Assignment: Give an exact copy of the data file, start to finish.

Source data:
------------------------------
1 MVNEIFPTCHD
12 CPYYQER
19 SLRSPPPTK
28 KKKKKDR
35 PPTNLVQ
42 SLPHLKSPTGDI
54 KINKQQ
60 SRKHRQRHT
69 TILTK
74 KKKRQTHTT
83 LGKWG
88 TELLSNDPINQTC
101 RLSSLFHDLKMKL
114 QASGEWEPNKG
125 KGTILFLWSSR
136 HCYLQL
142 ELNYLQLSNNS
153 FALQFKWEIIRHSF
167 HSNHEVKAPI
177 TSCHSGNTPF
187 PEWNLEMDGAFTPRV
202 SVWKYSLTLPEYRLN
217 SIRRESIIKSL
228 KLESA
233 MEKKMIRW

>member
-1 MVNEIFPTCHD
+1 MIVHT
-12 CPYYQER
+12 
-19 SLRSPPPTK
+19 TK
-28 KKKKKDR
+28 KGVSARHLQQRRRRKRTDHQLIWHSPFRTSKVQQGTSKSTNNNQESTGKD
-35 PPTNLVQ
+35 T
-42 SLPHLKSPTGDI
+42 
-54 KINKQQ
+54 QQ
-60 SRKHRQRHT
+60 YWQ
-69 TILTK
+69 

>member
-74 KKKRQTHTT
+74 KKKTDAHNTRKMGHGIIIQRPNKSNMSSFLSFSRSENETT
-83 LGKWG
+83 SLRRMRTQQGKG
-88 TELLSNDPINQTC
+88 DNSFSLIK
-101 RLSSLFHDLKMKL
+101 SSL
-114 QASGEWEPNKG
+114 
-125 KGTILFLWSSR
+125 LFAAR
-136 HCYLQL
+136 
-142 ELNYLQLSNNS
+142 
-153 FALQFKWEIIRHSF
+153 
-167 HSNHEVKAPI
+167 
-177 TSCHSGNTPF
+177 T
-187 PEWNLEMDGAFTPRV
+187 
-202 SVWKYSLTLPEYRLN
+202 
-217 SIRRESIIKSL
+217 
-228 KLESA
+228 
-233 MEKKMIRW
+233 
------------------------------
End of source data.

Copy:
1 MVNEIFPTCHD
12 CPYYQER
19 SLRSPPPTK
28 KKKKKDR
35 PPTNLVQ
42 SLPHLKSPTGDI
54 KINKQQ
60 SRKHRQRHT
69 TILTK
74 KKKRQTHTT
83 LGKWG
88 TELLSNDPINQTC
101 RLSSLFHDLKMKL
114 QASGEWEPNKG
125 KGTILFLWSSR
136 HCYLQL
142 ELNYLQLSNNS
153 FALQFKWEIIRHSF
167 HSNHEVKAPI
177 TSCHSGNTPF
187 PEWNLEMDGAFTPRV
202 SVWKYSLTLPEYRLN
217 SIRRESIIKSL
228 KLESA
233 MEKKMIRW

>member
-1 MVNEIFPTCHD
+1 MIVHT
-12 CPYYQER
+12 
-19 SLRSPPPTK
+19 TK
-28 KKKKKDR
+28 KGVSARHLQQRRRRKRTDHQLIWHSPFRTSKVQQGTSKSTNNNQESTGKD
-35 PPTNLVQ
+35 T
-42 SLPHLKSPTGDI
+42 
-54 KINKQQ
+54 QQ
-60 SRKHRQRHT
+60 YWQ
-69 TILTK
+69 

>member
-74 KKKRQTHTT
+74 KKKTDAHNTRKMGHGIIIQRPNKSNMSSFLSFSRSENETT
-83 LGKWG
+83 SLRRMRTQQGKG
-88 TELLSNDPINQTC
+88 DNSFSLIK
-101 RLSSLFHDLKMKL
+101 SSL
-114 QASGEWEPNKG
+114 
-125 KGTILFLWSSR
+125 LFAAR
-136 HCYLQL
+136 
-142 ELNYLQLSNNS
+142 
-153 FALQFKWEIIRHSF
+153 
-167 HSNHEVKAPI
+167 
-177 TSCHSGNTPF
+177 T
-187 PEWNLEMDGAFTPRV
+187 
-202 SVWKYSLTLPEYRLN
+202 
-217 SIRRESIIKSL
+217 
-228 KLESA
+228 
-233 MEKKMIRW
+233 